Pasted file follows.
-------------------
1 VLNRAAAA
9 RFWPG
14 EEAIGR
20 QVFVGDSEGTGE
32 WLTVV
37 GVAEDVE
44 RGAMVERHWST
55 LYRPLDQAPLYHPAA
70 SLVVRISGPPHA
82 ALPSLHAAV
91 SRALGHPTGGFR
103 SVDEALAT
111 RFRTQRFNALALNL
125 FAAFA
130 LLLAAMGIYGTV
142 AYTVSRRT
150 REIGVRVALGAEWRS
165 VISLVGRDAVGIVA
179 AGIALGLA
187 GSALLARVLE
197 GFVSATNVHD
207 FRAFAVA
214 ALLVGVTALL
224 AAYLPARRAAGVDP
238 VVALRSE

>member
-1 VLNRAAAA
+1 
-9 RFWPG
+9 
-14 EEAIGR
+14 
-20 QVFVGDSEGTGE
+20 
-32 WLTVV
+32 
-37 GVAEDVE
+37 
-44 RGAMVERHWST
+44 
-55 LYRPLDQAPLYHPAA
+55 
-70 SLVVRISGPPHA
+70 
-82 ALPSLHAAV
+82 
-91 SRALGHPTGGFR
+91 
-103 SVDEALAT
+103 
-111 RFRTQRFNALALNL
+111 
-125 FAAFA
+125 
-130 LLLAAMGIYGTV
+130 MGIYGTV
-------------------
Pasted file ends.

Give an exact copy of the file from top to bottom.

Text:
1 VLNRAAAA
9 RFWPG
14 EEAIGR
20 QVFVGDSEGTGE
32 WLTVV
37 GVAEDVE
44 RGAMVERHWST
55 LYRPLDQAPLYHPAA
70 SLVVRISGPPHA
82 ALPSLHAAV
91 SRALGHPTGGFR
103 SVDEALAT
111 RFRTQRFNALALNL
125 FAAFA
130 LLLAAMGIYGTV
142 AYTVSRRT
150 REIGVRVALGAEWRS
165 VISLVGRDAVGIVA
179 AGIALGLA
187 GSALLARVLE
197 GFVSATNVHD
207 FRAFAVA
214 ALLVGVTALL
224 AAYLPARRAAGVDP
238 VVALRSE

>member
-1 VLNRAAAA
+1 
-9 RFWPG
+9 
-14 EEAIGR
+14 
-20 QVFVGDSEGTGE
+20 
-32 WLTVV
+32 
-37 GVAEDVE
+37 
-44 RGAMVERHWST
+44 
-55 LYRPLDQAPLYHPAA
+55 
-70 SLVVRISGPPHA
+70 
-82 ALPSLHAAV
+82 
-91 SRALGHPTGGFR
+91 
-103 SVDEALAT
+103 
-111 RFRTQRFNALALNL
+111 
-125 FAAFA
+125 
-130 LLLAAMGIYGTV
+130 MGIYGTV